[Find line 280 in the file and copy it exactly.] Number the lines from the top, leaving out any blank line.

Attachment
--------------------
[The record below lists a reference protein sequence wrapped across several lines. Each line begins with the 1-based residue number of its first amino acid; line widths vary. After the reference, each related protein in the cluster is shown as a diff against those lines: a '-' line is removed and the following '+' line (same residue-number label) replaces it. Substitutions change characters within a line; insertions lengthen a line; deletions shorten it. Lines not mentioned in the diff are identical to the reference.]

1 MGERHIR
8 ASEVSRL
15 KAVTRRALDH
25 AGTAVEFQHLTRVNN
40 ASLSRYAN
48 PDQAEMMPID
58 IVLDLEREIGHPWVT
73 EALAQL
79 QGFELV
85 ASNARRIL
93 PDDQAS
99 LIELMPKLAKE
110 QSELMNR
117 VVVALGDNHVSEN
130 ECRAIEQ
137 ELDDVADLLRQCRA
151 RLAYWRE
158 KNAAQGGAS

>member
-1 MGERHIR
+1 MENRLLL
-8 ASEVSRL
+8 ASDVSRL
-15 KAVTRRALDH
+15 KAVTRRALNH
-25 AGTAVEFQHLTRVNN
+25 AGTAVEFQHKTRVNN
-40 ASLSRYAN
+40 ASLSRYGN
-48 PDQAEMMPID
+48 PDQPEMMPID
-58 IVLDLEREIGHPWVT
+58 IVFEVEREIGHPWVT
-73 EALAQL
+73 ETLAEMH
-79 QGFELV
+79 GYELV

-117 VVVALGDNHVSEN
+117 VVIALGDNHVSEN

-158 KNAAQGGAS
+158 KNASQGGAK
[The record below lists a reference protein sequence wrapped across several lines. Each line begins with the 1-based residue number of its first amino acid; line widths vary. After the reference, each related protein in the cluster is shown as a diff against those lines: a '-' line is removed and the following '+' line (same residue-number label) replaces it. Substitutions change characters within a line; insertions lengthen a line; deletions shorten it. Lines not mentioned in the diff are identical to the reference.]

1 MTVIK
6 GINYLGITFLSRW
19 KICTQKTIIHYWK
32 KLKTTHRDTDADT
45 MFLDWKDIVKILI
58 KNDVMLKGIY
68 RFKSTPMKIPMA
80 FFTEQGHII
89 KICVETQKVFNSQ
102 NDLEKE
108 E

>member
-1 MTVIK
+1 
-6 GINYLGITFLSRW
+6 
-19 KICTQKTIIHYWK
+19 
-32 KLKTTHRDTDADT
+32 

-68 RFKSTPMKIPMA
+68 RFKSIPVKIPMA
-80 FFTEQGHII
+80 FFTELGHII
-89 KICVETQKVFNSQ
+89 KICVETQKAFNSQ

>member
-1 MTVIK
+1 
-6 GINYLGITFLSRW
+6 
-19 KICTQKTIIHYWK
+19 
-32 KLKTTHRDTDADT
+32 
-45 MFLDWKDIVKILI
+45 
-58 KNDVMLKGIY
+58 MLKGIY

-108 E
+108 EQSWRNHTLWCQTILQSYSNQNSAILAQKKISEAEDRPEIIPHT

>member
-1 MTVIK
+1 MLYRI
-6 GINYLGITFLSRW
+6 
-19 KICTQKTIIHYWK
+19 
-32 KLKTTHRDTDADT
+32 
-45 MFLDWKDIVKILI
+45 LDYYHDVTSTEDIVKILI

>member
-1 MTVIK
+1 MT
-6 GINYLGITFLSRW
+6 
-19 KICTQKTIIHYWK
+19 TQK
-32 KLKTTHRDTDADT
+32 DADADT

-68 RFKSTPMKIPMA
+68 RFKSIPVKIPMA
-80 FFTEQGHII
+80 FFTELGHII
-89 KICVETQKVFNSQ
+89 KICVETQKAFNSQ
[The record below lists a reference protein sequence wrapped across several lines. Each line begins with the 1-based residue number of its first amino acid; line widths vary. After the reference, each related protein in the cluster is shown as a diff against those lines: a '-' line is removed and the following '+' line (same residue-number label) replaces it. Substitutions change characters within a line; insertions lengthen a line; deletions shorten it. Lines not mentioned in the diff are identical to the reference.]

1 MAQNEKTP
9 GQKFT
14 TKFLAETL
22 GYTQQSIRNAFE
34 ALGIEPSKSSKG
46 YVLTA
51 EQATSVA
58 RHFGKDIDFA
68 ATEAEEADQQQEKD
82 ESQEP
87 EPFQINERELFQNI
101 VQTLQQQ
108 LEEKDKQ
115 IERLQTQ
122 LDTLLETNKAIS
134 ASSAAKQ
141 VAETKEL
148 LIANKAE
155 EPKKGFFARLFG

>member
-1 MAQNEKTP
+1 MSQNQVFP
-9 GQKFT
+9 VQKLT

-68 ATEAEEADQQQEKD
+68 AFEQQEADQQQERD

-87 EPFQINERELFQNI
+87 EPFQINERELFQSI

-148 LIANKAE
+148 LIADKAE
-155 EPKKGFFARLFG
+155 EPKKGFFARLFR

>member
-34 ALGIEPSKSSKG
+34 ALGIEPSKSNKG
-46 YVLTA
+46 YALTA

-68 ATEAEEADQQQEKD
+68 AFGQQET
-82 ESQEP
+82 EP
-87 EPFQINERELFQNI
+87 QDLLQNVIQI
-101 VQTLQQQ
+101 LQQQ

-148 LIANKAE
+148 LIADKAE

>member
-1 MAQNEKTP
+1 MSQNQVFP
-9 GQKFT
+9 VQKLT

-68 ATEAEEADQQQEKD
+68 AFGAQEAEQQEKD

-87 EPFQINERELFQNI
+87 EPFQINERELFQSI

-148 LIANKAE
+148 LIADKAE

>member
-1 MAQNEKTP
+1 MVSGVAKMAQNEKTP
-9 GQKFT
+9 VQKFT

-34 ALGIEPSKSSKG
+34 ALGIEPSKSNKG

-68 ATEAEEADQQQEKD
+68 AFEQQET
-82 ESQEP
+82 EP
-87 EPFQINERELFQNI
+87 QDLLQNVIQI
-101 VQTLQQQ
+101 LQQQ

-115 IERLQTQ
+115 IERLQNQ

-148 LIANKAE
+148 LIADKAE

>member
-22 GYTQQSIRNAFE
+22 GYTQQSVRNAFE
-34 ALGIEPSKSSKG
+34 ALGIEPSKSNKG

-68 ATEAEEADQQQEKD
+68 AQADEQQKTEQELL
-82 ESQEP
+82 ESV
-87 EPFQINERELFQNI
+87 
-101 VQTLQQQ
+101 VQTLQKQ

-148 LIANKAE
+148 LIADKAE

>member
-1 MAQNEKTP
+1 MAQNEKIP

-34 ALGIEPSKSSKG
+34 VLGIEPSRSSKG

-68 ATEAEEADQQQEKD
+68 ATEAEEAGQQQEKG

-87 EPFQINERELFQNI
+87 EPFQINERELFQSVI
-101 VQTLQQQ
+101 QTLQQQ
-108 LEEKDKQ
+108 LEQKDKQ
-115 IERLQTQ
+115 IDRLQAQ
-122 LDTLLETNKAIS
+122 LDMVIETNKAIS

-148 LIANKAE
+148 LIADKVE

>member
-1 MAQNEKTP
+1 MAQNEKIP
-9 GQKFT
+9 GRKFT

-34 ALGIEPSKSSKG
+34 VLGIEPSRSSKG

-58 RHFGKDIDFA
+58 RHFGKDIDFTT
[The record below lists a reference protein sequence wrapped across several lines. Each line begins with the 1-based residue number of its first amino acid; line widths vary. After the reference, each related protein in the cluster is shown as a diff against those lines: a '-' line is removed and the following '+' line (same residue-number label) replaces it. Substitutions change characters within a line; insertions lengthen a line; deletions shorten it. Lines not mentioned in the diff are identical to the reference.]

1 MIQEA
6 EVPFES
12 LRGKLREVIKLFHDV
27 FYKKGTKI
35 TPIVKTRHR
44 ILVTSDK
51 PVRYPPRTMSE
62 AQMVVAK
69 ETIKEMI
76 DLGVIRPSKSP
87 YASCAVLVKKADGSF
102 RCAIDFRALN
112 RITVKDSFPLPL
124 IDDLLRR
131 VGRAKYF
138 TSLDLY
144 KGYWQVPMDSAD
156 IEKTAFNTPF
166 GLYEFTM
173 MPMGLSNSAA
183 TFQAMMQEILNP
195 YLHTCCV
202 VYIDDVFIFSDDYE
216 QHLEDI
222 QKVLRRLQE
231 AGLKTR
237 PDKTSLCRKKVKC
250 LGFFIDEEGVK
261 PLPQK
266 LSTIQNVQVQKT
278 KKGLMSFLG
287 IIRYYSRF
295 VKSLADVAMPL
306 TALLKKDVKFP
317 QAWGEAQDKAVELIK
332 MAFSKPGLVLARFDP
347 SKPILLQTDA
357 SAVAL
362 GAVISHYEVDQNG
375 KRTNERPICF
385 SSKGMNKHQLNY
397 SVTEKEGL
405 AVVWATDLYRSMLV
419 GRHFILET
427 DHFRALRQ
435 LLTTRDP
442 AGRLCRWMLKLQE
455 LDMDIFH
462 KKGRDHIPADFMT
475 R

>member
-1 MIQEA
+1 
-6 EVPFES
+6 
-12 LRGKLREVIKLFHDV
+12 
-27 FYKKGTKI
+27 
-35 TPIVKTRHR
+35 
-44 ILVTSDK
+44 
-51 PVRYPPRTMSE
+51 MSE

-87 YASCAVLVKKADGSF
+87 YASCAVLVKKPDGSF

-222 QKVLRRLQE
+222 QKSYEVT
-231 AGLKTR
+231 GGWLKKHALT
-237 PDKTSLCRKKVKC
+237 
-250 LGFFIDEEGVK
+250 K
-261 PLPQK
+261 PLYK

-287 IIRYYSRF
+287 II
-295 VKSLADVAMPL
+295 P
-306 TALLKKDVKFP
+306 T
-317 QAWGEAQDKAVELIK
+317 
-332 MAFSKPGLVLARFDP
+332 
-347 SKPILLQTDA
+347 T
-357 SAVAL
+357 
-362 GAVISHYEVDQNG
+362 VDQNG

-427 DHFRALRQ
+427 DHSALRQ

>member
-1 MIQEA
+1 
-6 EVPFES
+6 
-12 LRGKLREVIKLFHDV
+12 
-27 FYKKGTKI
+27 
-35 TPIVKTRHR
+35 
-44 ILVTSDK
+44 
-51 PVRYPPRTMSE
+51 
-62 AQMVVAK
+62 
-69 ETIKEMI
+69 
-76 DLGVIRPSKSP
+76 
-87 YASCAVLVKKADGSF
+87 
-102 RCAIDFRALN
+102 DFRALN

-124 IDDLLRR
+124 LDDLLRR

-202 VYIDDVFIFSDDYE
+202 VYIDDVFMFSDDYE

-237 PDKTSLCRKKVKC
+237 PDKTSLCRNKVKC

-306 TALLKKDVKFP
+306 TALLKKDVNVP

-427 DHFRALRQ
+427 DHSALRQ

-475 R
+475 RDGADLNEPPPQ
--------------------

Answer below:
455 LDMDIFH